Wednesday, August 31, 2011

Prelude of the Chambered

Notch, the creator of esteemed indie hit, MineCraft, recently released a made from scratch in just 48 hours freeware 3D browser dungeon game called Prelude of the Chambered. And it's brilliant.

The game begins in a small jail cell; players have only one interaction (press space to use) and then start to explore and collect different items which have new interactions; as they continue to discover items, each new ability gives players access to larger areas with new items and more puzzles. The graphics are reminiscent of doom; the textures are extremely pixelated and the corridors are completely rectangular. And yet, despite the crudeness of the experience, the game evokes more primary joys of gaming than many modern games with years of work put into them. And I'm going to talk a little bit about why I think that's the case.

Games have the capacity to evoke certain experiences not found in other media and they do this through interaction. Whereas books and film directly communicate to the viewer through pictures, text, and sound, games communicate to players by letting them experience things and making choices firsthand. In theory, this can produce a much more engaging experience than being at the passive end of the literary stick. Part of what makes Prelude so good is that there is virtually no text in the entire experience. All of the journey, the characters, the explanation, comes as a result of firsthand player experience. We start in a jail cell - innately, we know we need to escape now. This isn't told to us in a cut-scene, rather, it is experienced by us. And there's no cut-scenes either. When something happens as a result of our direct participation, it becomes much more real to us and strengthens the experience so much more.

Prelude also contains a unique sense of empowerment through self-made goals. In the beginning, we are trapped in the jail cell - we have the goal to escape. Then we break open a wall using our only weapon: our fists. However, the next area is blocked by a boulder, too heavy for us to move. Instead, we descend into a dungeon behind us and find a power glove; we head back up and knock the boulder out of our way to continue on. The goals in Prelude are not forced upon us as a player - we are meant to discover them, create our own goals, and then find the means to reach those goals ourselves. When we finally find the item that can enable us to continue on, it empowers us in a way that many other games cannot. This sense of personal empowerment - the at first unsolvable problem becoming solvable through firsthand discovery - is something that Prelude does perfectly - it lets us create our own goals, and then empowers us with new abilities to find the means to reach those goals.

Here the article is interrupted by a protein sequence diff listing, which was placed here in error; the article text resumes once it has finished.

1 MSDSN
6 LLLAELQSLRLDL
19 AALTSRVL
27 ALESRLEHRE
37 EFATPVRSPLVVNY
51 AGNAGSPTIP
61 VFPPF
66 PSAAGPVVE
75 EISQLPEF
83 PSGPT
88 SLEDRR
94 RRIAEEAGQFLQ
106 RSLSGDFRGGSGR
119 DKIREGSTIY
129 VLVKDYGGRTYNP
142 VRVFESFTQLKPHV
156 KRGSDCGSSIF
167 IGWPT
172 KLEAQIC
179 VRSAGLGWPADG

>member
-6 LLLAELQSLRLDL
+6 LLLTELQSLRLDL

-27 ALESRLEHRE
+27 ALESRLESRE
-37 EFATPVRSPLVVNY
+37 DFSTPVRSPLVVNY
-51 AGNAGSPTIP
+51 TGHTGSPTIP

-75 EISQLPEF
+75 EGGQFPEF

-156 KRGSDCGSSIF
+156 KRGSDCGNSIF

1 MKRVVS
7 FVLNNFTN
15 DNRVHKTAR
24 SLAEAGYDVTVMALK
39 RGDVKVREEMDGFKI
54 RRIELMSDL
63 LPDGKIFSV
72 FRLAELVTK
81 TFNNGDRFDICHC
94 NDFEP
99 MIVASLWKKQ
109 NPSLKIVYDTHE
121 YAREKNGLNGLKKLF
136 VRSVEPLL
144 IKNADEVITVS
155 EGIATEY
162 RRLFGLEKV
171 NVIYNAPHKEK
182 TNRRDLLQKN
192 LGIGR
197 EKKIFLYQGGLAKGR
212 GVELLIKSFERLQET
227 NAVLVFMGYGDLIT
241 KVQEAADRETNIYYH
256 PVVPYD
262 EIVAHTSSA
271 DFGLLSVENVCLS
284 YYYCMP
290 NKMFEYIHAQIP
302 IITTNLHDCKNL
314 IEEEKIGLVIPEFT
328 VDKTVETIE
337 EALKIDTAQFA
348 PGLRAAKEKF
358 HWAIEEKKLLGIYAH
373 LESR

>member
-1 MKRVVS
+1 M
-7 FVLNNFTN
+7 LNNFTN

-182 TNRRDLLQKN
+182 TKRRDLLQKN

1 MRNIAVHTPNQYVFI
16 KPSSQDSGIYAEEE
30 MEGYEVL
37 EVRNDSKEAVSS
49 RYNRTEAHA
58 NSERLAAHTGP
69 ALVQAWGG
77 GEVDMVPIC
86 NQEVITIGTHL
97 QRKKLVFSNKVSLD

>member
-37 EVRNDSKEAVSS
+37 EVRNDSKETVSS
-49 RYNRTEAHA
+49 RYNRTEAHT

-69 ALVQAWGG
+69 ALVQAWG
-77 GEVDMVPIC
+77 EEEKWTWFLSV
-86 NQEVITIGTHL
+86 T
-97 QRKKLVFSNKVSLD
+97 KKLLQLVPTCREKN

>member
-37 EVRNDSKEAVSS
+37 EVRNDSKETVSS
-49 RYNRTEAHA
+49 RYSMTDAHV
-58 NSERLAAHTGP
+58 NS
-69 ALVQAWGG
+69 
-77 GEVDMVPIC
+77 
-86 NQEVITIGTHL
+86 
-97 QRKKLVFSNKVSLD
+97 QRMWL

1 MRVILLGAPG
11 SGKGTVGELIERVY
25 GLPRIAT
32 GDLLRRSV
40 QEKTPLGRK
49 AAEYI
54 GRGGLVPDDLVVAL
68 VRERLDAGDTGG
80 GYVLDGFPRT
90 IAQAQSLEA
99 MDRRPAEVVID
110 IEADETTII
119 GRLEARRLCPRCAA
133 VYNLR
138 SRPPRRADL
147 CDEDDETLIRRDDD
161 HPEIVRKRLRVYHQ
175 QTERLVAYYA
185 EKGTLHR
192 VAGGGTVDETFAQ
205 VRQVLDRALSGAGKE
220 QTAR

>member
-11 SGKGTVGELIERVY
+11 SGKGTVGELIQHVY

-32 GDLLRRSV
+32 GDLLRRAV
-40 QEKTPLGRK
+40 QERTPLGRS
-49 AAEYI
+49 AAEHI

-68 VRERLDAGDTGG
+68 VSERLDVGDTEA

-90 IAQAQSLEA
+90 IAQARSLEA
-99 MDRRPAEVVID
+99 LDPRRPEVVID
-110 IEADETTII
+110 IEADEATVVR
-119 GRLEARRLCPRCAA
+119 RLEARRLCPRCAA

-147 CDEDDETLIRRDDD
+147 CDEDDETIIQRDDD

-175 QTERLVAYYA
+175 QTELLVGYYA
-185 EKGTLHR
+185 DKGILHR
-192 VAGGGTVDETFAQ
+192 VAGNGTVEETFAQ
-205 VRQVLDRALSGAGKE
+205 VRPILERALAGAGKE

Finally, Prelude also creates meaning through gameplay--the narrative, the goals, and the emotion in the game come from our interaction with the world itself and how it reacts to us as a player. We start to feel and understand the world around us, not through exposition or backstory, but through gameplay. For instance, bats are perceived as friendlier due to their more harmless nature, while cacti men are dangerous due to their harmful projectiles which propel towards us. We understand who these characters are in relation to how they function in the world; a crack on the wall symbolizes a new path just waiting to be opened; a ladder represents a descent into a new territory; a golden enemy symbolizes a powerful foe with a great reward waiting to be gained upon its defeat. Meaning is created through interaction, which is something Prelude capitalizes on excellently.

The last boss encounter in Prelude is one in which we must face an enemy whom we cannot kill or attack - a golden ghost whom we must lure back through a bewildering maze into a magic urn, while dodging enemy attacks, and staying close enough to the ghost that it will continue to follow us. The experience this creates, while extremely low-fi at best, is one that evokes intense feelings of desperation, anxiety, and in the end, triumph.

is a simple game, which is also why it succeeds. It doesn't hinge on the outward form of its presentation, but rather presents an engaging set of mechanics that create an experience, rather than force one on the player. Prelude doesn't do more than it needs to and it sticks to what it does best - it returns to the primary roots of gaming and what makes it so fun in the first place: an immersive, empowering, and meaningful experience.

Labels: , ,


Post a Comment

<< Home